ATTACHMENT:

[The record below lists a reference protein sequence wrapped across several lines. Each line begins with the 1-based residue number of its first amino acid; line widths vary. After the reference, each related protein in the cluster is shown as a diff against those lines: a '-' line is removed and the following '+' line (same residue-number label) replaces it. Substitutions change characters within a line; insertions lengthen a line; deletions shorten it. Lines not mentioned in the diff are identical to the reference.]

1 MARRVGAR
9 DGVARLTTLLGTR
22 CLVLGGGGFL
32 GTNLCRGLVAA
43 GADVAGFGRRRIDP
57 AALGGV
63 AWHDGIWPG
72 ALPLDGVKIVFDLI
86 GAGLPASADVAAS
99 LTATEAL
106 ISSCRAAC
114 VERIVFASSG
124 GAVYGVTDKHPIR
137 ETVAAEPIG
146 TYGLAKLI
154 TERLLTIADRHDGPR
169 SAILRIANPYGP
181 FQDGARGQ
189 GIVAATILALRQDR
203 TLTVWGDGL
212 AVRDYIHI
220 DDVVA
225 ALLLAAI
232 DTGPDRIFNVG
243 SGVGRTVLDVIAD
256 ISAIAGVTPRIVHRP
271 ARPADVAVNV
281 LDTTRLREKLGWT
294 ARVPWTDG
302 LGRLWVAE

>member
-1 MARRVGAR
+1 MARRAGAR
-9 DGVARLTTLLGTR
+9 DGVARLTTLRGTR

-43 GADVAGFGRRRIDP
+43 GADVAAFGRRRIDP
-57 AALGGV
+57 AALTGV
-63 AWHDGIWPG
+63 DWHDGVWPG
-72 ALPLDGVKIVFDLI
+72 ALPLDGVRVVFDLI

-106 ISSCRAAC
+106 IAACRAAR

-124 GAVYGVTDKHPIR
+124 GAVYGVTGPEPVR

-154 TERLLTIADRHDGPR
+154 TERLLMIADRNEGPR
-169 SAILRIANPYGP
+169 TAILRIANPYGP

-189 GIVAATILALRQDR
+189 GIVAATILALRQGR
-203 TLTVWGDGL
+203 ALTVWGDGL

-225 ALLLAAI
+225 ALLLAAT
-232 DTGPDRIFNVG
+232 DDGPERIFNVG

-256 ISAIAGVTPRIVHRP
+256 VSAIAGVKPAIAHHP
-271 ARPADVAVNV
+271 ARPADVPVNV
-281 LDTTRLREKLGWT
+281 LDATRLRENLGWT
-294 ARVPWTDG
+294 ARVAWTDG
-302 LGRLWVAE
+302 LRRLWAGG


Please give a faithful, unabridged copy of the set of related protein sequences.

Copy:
[The record below lists a reference protein sequence wrapped across several lines. Each line begins with the 1-based residue number of its first amino acid; line widths vary. After the reference, each related protein in the cluster is shown as a diff against those lines: a '-' line is removed and the following '+' line (same residue-number label) replaces it. Substitutions change characters within a line; insertions lengthen a line; deletions shorten it. Lines not mentioned in the diff are identical to the reference.]

1 MARRVGAR
9 DGVARLTTLLGTR
22 CLVLGGGGFL
32 GTNLCRGLVAA
43 GADVAGFGRRRIDP
57 AALGGV
63 AWHDGIWPG
72 ALPLDGVKIVFDLI
86 GAGLPASADVAAS
99 LTATEAL
106 ISSCRAAC
114 VERIVFASSG
124 GAVYGVTDKHPIR
137 ETVAAEPIG
146 TYGLAKLI
154 TERLLTIADRHDGPR
169 SAILRIANPYGP
181 FQDGARGQ
189 GIVAATILALRQDR
203 TLTVWGDGL
212 AVRDYIHI
220 DDVVA
225 ALLLAAI
232 DTGPDRIFNVG
243 SGVGRTVLDVIAD
256 ISAIAGVTPRIVHRP
271 ARPADVAVNV
281 LDTTRLREKLGWT
294 ARVPWTDG
302 LGRLWVAE

>member
-1 MARRVGAR
+1 MARRAGAR
-9 DGVARLTTLLGTR
+9 DGVARLTTLRGTR

-43 GADVAGFGRRRIDP
+43 GADVAAFGRRRIDP
-57 AALGGV
+57 AALTGV
-63 AWHDGIWPG
+63 DWHDGVWPG
-72 ALPLDGVKIVFDLI
+72 ALPLDGVRVVFDLI

-106 ISSCRAAC
+106 IAACRAAR

-124 GAVYGVTDKHPIR
+124 GAVYGVTGPEPVR

-154 TERLLTIADRHDGPR
+154 TERLLMIADRNEGPR
-169 SAILRIANPYGP
+169 TAILRIANPYGP

-189 GIVAATILALRQDR
+189 GIVAATILALRQGR
-203 TLTVWGDGL
+203 ALTVWGDGL

-225 ALLLAAI
+225 ALLLAAT
-232 DTGPDRIFNVG
+232 DDGPERIFNVG

-256 ISAIAGVTPRIVHRP
+256 VSAIAGVKPAIAHHP
-271 ARPADVAVNV
+271 ARPADVPVNV
-281 LDTTRLREKLGWT
+281 LDATRLRENLGWT
-294 ARVPWTDG
+294 ARVAWTDG
-302 LGRLWVAE
+302 LRRLWAGG